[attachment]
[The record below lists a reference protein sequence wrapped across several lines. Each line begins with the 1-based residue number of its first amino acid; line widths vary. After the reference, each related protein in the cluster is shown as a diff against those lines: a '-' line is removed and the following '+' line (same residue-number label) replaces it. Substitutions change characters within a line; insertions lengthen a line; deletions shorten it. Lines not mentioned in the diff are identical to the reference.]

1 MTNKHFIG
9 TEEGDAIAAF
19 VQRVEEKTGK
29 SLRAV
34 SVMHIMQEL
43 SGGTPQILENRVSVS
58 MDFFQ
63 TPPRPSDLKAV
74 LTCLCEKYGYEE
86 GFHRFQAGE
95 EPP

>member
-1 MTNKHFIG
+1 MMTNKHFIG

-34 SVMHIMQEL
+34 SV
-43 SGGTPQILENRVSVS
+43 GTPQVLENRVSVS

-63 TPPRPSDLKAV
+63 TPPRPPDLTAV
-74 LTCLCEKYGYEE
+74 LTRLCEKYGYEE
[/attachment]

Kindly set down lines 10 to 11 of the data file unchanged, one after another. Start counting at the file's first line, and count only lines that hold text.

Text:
74 LTCLCEKYGYEE
86 GFHRFQAGE